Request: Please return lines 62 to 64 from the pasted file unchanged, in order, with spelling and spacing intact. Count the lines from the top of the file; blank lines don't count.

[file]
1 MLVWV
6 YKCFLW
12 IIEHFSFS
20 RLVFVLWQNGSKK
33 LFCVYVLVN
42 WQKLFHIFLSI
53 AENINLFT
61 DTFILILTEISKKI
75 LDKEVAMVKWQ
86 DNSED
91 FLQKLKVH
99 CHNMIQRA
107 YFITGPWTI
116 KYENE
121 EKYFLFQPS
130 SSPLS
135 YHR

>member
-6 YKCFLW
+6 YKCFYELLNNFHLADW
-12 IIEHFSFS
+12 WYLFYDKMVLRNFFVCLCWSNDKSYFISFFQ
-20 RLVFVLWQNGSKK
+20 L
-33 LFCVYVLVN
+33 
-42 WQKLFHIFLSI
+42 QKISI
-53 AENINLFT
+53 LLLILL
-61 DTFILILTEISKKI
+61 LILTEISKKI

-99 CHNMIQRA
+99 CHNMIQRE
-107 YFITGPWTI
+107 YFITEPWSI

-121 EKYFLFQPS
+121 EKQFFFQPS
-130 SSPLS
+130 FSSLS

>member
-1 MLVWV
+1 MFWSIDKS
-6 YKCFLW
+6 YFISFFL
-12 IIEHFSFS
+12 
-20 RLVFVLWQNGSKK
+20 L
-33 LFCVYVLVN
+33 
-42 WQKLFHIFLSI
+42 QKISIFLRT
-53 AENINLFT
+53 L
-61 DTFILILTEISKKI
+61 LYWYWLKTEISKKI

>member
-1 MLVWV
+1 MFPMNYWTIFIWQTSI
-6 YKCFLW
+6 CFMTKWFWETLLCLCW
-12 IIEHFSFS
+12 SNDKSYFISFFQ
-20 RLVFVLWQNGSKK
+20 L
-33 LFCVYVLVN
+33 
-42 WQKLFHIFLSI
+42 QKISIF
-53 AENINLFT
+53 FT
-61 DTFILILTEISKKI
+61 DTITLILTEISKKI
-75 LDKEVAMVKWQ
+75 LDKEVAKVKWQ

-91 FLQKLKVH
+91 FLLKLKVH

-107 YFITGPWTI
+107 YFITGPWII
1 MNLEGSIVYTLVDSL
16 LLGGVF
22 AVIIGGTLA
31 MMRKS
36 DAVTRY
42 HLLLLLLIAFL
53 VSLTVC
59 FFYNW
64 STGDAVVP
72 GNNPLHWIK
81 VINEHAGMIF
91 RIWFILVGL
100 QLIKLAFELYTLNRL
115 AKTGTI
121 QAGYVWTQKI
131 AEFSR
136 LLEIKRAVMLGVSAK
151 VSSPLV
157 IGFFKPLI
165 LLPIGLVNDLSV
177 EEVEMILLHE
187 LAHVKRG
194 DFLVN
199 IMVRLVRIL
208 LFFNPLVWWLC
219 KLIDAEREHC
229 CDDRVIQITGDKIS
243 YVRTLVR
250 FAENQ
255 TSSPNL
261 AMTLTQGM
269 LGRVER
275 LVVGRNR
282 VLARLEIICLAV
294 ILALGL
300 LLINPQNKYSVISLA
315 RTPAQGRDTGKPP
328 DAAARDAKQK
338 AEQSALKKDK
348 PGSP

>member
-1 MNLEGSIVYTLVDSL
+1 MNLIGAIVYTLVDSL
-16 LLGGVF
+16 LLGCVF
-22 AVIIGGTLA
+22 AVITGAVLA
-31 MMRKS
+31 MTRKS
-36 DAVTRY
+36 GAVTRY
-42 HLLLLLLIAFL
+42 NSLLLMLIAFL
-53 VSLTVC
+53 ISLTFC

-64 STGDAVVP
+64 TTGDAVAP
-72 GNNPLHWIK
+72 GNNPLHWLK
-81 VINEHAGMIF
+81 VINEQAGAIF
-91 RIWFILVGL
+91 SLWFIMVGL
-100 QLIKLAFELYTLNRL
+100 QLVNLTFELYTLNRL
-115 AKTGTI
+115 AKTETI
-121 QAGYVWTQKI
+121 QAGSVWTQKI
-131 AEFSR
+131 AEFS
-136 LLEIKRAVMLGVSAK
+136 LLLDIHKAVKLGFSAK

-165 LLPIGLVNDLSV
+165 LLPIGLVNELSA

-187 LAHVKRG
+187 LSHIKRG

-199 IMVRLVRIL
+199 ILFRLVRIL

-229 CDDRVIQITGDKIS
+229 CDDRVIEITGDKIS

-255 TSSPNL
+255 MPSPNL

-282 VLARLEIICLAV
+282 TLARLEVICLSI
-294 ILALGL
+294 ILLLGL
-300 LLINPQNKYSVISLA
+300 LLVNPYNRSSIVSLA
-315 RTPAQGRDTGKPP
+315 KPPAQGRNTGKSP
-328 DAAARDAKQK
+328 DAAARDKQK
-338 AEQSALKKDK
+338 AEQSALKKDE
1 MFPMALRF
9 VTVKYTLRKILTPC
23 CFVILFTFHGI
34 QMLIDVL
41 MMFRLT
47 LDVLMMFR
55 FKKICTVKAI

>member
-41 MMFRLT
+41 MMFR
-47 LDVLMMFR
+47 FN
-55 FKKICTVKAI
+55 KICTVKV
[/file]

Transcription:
+6 CFMTKWFWETLLCLCW
-12 IIEHFSFS
+12 SNDKSYFISFFQ